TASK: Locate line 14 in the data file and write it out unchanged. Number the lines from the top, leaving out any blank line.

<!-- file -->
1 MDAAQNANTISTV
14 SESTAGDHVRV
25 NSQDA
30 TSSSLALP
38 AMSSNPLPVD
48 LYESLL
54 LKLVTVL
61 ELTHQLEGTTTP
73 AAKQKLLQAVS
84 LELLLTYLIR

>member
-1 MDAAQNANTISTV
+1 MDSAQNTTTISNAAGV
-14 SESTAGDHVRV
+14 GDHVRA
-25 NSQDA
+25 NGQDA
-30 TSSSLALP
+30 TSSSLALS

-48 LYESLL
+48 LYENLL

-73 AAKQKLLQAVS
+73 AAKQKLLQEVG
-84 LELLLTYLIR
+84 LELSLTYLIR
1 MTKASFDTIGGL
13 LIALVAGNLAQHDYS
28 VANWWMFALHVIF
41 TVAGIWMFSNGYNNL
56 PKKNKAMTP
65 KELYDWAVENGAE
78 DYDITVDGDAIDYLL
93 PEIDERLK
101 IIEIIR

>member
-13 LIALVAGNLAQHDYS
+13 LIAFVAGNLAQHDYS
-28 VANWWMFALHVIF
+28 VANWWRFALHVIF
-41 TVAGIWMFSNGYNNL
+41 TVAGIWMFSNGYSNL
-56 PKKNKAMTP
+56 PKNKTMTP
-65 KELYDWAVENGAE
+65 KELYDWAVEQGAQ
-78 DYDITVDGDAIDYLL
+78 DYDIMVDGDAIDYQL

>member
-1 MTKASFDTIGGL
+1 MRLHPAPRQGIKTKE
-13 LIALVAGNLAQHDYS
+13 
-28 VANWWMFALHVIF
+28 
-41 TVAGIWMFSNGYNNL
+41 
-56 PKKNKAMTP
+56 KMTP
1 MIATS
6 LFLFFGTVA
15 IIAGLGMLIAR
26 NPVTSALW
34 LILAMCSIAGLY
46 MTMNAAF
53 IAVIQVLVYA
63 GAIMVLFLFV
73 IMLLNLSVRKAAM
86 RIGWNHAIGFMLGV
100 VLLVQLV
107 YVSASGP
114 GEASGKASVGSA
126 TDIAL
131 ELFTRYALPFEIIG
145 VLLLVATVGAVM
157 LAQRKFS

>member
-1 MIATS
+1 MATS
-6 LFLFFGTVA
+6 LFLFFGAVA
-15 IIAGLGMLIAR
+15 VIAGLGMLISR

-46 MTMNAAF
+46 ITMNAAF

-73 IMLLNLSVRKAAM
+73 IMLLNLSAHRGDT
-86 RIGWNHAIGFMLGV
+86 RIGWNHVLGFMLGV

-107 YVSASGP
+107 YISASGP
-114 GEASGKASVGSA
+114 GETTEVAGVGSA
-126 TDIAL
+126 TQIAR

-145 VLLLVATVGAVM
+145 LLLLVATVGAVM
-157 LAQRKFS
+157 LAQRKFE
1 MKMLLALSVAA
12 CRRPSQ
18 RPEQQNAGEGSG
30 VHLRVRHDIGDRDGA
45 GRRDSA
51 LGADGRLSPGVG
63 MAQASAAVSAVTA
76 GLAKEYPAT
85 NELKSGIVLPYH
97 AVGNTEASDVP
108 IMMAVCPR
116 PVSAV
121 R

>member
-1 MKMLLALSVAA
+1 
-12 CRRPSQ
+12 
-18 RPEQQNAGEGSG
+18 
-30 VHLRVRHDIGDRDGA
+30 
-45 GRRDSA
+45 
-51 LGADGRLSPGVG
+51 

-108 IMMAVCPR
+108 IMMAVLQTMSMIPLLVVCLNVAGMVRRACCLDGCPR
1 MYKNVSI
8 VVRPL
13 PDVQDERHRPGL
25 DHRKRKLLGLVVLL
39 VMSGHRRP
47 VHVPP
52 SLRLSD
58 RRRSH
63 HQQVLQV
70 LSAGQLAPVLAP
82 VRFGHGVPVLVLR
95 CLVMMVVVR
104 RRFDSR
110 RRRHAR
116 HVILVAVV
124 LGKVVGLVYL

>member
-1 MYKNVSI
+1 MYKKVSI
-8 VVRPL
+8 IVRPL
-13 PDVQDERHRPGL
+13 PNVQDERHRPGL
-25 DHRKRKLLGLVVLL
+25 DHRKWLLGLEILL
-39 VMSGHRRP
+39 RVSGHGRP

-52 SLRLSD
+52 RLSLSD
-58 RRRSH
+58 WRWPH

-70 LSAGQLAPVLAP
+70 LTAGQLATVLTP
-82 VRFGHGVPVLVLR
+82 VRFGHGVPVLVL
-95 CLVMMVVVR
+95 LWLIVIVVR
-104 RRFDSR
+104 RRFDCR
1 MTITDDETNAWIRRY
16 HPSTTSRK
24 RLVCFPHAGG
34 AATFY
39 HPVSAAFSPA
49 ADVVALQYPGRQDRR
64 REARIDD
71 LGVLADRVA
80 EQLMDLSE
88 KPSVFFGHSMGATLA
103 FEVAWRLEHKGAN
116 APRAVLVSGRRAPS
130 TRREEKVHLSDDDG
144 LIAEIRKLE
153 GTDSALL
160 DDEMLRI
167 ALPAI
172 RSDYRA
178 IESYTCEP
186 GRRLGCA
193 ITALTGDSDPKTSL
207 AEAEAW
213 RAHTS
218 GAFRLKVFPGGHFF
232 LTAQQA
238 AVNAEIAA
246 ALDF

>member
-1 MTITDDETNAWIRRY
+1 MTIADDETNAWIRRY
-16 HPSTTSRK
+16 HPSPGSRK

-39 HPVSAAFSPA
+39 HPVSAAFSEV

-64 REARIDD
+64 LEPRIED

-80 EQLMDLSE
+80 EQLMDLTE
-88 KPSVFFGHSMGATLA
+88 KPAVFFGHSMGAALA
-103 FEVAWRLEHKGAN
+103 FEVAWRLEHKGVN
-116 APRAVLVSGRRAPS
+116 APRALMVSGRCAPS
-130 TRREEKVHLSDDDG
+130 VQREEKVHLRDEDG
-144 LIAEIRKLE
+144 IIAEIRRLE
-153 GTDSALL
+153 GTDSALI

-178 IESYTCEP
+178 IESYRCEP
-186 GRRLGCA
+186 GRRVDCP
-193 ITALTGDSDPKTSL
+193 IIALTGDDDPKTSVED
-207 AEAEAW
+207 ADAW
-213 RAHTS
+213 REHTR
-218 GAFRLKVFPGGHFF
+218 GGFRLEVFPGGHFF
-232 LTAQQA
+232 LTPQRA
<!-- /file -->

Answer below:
-14 SESTAGDHVRV